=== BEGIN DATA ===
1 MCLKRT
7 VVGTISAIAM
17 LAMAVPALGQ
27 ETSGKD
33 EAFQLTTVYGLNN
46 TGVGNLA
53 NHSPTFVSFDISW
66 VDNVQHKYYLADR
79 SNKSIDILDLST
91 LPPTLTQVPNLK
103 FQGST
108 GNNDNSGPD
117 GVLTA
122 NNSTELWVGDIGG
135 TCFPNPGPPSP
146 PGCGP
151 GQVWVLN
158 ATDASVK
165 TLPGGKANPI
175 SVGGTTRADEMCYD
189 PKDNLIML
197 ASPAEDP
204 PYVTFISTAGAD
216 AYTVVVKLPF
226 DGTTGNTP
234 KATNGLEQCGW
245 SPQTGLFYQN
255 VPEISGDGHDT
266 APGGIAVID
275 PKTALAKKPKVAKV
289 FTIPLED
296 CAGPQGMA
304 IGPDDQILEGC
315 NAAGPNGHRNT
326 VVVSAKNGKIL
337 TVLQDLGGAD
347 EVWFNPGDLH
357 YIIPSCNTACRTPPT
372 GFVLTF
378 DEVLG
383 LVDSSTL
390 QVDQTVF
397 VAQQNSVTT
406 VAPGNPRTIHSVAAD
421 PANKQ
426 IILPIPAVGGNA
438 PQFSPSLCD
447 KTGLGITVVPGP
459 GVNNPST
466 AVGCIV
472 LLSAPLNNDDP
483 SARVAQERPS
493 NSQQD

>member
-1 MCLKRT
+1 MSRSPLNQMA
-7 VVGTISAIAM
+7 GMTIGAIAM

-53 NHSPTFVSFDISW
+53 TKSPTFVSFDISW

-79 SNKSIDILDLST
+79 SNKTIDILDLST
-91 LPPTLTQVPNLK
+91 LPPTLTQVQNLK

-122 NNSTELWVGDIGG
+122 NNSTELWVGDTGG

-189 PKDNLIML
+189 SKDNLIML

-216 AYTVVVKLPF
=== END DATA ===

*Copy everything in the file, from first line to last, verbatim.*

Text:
1 MCLKRT
7 VVGTISAIAM
17 LAMAVPALGQ
27 ETSGKD
33 EAFQLTTVYGLNN
46 TGVGNLA
53 NHSPTFVSFDISW
66 VDNVQHKYYLADR
79 SNKSIDILDLST
91 LPPTLTQVPNLK
103 FQGST
108 GNNDNSGPD
117 GVLTA
122 NNSTELWVGDIGG
135 TCFPNPGPPSP
146 PGCGP
151 GQVWVLN
158 ATDASVK
165 TLPGGKANPI
175 SVGGTTRADEMCYD
189 PKDNLIML
197 ASPAEDP
204 PYVTFISTAGAD
216 AYTVVVKLPF
226 DGTTGNTP
234 KATNGLEQCGW
245 SPQTGLFYQN
255 VPEISGDGHDT
266 APGGIAVID
275 PKTALAKKPKVAKV
289 FTIPLED
296 CAGPQGMA
304 IGPDDQILEGC
315 NAAGPNGHRNT
326 VVVSAKNGKIL
337 TVLQDLGGAD
347 EVWFNPGDLH
357 YIIPSCNTACRTPPT
372 GFVLTF
378 DEVLG
383 LVDSSTL
390 QVDQTVF
397 VAQQNSVTT
406 VAPGNPRTIHSVAAD
421 PANKQ
426 IILPIPAVGGNA
438 PQFSPSLCD
447 KTGLGITVVPGP
459 GVNNPST
466 AVGCIV
472 LLSAPLNNDDP
483 SARVAQERPS
493 NSQQD

>member
-1 MCLKRT
+1 MSRSPLNQMA
-7 VVGTISAIAM
+7 GMTIGAIAM

-53 NHSPTFVSFDISW
+53 TKSPTFVSFDISW

-79 SNKSIDILDLST
+79 SNKTIDILDLST
-91 LPPTLTQVPNLK
+91 LPPTLTQVQNLK

-122 NNSTELWVGDIGG
+122 NNSTELWVGDTGG

-189 PKDNLIML
+189 SKDNLIML

-216 AYTVVVKLPF